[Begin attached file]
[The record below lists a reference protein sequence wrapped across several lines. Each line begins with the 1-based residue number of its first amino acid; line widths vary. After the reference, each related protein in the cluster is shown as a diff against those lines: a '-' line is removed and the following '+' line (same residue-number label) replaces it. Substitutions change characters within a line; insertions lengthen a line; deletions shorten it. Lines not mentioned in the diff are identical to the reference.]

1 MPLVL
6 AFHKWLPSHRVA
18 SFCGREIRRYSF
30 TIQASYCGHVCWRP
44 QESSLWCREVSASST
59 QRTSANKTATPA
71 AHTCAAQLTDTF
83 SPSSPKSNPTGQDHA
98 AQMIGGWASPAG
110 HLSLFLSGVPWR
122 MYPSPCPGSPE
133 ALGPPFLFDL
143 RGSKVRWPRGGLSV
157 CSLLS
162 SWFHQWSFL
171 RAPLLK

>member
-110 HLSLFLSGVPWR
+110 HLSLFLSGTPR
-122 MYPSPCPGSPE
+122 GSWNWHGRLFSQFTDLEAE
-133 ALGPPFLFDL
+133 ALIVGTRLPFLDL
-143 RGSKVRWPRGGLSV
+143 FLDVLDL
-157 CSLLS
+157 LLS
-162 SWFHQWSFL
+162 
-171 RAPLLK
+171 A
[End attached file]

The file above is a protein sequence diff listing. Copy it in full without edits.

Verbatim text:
[The record below lists a reference protein sequence wrapped across several lines. Each line begins with the 1-based residue number of its first amino acid; line widths vary. After the reference, each related protein in the cluster is shown as a diff against those lines: a '-' line is removed and the following '+' line (same residue-number label) replaces it. Substitutions change characters within a line; insertions lengthen a line; deletions shorten it. Lines not mentioned in the diff are identical to the reference.]

1 MPLVL
6 AFHKWLPSHRVA
18 SFCGREIRRYSF
30 TIQASYCGHVCWRP
44 QESSLWCREVSASST
59 QRTSANKTATPA
71 AHTCAAQLTDTF
83 SPSSPKSNPTGQDHA
98 AQMIGGWASPAG
110 HLSLFLSGVPWR
122 MYPSPCPGSPE
133 ALGPPFLFDL
143 RGSKVRWPRGGLSV
157 CSLLS
162 SWFHQWSFL
171 RAPLLK

>member
-110 HLSLFLSGVPWR
+110 HLSLFLSGTPR
-122 MYPSPCPGSPE
+122 GSWNWHGRLFSQFTDLEAE
-133 ALGPPFLFDL
+133 ALIVGTRLPFLDL
-143 RGSKVRWPRGGLSV
+143 FLDVLDL
-157 CSLLS
+157 LLS
-162 SWFHQWSFL
+162 
-171 RAPLLK
+171 A